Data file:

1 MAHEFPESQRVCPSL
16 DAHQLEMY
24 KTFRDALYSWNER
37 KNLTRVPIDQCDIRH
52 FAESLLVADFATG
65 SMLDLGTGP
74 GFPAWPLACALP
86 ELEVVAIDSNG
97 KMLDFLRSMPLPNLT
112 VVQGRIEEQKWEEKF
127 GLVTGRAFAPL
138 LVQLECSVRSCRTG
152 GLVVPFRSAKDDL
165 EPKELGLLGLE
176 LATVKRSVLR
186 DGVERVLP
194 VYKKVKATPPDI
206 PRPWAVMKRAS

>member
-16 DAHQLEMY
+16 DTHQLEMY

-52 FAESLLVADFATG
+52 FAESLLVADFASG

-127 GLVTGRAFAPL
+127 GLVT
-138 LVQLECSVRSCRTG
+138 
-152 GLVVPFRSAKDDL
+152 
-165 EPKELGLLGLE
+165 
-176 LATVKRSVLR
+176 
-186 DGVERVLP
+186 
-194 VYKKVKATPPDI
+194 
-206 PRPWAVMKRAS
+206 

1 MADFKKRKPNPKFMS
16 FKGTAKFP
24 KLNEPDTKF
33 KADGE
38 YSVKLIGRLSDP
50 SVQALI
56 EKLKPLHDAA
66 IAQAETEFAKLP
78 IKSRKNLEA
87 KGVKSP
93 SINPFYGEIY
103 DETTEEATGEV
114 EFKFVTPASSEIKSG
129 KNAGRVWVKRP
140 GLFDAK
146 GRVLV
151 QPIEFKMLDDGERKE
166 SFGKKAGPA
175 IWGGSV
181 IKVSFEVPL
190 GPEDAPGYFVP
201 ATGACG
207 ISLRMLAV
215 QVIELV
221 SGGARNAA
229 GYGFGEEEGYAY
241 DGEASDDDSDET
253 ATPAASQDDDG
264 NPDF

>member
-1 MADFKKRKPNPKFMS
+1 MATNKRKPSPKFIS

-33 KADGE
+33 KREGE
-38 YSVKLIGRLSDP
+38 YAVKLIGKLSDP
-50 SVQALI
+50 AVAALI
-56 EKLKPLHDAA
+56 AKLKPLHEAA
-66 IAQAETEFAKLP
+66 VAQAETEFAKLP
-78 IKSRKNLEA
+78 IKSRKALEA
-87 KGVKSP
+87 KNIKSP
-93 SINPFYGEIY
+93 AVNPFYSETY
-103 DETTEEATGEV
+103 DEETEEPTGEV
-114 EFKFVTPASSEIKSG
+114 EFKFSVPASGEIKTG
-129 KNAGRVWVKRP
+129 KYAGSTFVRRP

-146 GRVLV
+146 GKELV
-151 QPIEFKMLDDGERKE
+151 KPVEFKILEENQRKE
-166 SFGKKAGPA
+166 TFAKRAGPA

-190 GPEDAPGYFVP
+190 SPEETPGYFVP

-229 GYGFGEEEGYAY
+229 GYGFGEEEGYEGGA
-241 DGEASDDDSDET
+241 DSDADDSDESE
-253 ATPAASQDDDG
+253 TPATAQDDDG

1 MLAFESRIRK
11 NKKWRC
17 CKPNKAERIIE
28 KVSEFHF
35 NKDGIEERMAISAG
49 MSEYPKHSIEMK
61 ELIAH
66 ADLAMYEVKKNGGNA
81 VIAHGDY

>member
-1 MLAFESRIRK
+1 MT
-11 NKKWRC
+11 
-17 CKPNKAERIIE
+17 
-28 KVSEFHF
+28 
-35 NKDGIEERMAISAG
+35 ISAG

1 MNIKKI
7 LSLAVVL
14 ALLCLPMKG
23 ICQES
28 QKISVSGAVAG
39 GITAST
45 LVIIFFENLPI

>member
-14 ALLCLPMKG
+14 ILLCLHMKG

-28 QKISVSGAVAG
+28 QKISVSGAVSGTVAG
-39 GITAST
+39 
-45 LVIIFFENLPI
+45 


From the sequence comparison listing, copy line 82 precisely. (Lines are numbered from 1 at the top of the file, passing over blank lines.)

-78 IKSRKNLEA